• Braxton Bennett

How to Upgrade to a Newer Home in Today's Market


Own an older or smaller home and need to upgrade but you are nervous because of this aggressive market? There are options you can do to make it happen.



One of the great parts about owning Real Estate in this market is the fact that when you sell, you are going to get top dollar for you home. The most bang for your buck, and most likely have a pretty penny stored in the equity of your home.


The hard thing about owning Real Estate in this market is that if you sell your home, you need somewhere different to live. If you are going to buy a new home then you are in the same situation buyers are in, and that is securing a contract. I know that can appear scary for those who are hoping to upgrade their home. Will you end up homeless? Will you have to put everything in storage? Will you have to move twice? If you go about it the wrong way, yeah.... those things could happen to you. I highly suggest hiring an agent to help you navigate this minefield. I'm going to go over a few options for how to sell your home and buy a new one and talk about the pros and cons of each.


  1. Buy Before You Sell

  2. Sell and Then Buy

  3. 60 Day Lease-Back

  4. Purchase Contingencies


Before I go into the details of these options, I think it is important to know where the Real Estate Market is at here in Utah. If you haven't already, give a quick look at my other post March Mayhem to get up to date on the Real Estate Market. If not, then these options might seem out of context and you will not understand why I am highlighting these options over other ones.


 

Buy Before You Sell



The name explains the process quite perfectly. Buy your next home before you sell your current home. The benefits of it are that you only have to move once and at your own pace. You don't have any tight deadlines that you must meet. It is the most simple way of upgrading. There are a few criteria you need to hit, to be able to accomplish this. You need to have a big enough down payment to initially put down (It cannot be from your equity, because you wont sell your home until after you purchase). You need to qualify for both of the homes at once, which a lender may be pretty strict on. Also what if you struggle at selling your old home. (you shouldn't in this market) Then you'll be stuck with two mortgages. (Make sure to plan other exit strategies, such as renting your old home). If that option isn't a fit for you or it restricts you from being able to move up, then keep reading for other options.


Sell Before You Buy



Again, the name explains the exact process. The benefits of this are that you can use your equity from your home as your down payment. You should more easily qualify for the home you wish to upgrade to. You only need to focus on one step at a time and don't have to worry about two mortgages. The difficulties of this is that you need a place to live in between homes. Families, friends, find a short term rental. It can't be too short (hotel) because it would be too expensive to stay there for the amount of time a contract takes to fulfill (30 days). And it can't be too long (unless you're planning on taking your time finding your next home). That is the big hang up with this way of upgrading. Unless you can arrange some temporary living situations, you're out of luck. There is an option for that. Check the next step below.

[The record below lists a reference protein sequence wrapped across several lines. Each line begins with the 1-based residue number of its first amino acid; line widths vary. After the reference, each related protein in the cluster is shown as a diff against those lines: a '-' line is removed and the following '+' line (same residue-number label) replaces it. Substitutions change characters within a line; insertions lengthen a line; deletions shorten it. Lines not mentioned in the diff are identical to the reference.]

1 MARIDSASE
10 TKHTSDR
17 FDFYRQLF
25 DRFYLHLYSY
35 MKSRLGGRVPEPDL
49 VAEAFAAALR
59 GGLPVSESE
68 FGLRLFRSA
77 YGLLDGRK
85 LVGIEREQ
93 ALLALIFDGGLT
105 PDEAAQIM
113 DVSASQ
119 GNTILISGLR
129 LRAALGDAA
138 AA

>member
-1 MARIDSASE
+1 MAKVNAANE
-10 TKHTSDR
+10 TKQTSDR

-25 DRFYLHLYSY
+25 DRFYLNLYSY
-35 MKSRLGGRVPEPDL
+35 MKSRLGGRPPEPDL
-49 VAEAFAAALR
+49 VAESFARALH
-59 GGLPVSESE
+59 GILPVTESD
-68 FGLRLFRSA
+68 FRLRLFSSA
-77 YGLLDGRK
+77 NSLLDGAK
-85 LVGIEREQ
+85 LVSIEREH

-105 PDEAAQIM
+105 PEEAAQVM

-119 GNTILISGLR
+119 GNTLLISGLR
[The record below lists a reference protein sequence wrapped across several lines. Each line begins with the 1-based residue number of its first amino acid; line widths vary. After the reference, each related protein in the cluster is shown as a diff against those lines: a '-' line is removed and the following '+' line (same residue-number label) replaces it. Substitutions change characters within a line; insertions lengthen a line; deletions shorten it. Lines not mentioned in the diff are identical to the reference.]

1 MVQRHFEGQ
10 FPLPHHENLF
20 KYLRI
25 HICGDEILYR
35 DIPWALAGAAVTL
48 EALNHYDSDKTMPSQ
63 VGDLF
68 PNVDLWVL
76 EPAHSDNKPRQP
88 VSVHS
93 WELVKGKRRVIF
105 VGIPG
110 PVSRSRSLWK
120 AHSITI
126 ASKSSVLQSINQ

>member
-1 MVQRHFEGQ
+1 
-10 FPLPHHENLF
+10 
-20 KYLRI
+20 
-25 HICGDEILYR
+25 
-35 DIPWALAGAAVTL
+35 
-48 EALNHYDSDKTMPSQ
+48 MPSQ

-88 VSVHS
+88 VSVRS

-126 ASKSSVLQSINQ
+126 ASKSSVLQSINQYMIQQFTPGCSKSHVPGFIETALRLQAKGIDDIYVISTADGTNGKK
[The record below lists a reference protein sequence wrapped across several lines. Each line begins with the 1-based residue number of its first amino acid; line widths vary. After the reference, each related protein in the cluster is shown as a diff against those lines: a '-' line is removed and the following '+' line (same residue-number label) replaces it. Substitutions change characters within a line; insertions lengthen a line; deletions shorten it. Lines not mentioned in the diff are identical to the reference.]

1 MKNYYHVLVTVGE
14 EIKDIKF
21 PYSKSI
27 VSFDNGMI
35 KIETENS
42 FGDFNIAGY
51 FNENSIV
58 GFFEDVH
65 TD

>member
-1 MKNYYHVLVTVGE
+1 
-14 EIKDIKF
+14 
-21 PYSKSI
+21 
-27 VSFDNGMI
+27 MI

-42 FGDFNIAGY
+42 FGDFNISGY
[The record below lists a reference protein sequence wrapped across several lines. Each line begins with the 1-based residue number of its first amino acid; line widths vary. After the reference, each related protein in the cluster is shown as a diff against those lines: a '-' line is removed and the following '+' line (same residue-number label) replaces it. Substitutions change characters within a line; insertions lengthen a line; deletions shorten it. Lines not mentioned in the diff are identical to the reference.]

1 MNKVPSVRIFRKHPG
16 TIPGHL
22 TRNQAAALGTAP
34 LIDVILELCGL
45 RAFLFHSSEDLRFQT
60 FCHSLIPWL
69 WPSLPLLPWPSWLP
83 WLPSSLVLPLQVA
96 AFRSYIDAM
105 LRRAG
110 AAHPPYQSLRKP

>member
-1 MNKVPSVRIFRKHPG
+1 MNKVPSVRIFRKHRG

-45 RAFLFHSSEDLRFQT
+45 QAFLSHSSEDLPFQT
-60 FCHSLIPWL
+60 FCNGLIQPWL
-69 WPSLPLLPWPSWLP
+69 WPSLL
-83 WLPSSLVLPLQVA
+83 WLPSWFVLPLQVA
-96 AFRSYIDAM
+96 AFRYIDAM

60 Day Lease-Back


Essentially this is the sell before you buy but with very strict deadlines. You sell your home with the agreement to your buyer that you are going to lease back(rent) the home for 60 days after you have sold it. You'll have to pay an agreed upon rent and got to keep the home in good shape (especially since it is no longer yours) but it makes it so you only have to move once and fixes your living situation for in between homes. The issue is the tight deadline. You have 60 days until you have to be out of the home. A contract typically takes 30 days. So you have 30 days or a month, to find your next home and get it under contract. If you don't succeed in this or can't find a home you like, you will have to find another place to stay. Your buyer usually cannot do longer than 60 days because of their loan. (loans typically require that it is your primary residence, making them very strict on those leasebacks)


Purchase Contingencies


This one is a possible way to do a simultaneous close. Meaning that you close on both homes around the same time. When you list your home you can make it contingent upon you finding a home you want to buy. So any buyer of your home has to agree that you wont sell until you secure a contract for a home. This gives you a chance to close at the same time. The struggle of that is if your buyer backs out for whatever reason, it means that your purchase is going to fall through and you'll lose your earnest money you've tied to your purchase contract. Not to mention the difficulty of aligning dates and moving in a tight time frame. This one is the more difficult and risky options to do, but it is an option.


You could mix the purchase contingency and the 60 day leaseback. Giving you more time to search for a home, time to move, and you wouldn't need to be forced to such tight deadlines. The issues still holds of a your sale falling through and that hurting your purchase and costing you money, but you'll have a little more wiggle room to try and make that happen.





Those are some options on what you can do if you desire to upgrade your home. Here is a Step by Step Guide on buying and selling your home. A hard part of this market is securing a contract for purchasing a home and navigating all the details on the multiple offers on your home you will most likely get. Do not hesitate to reach out if you need advice or help with those things.


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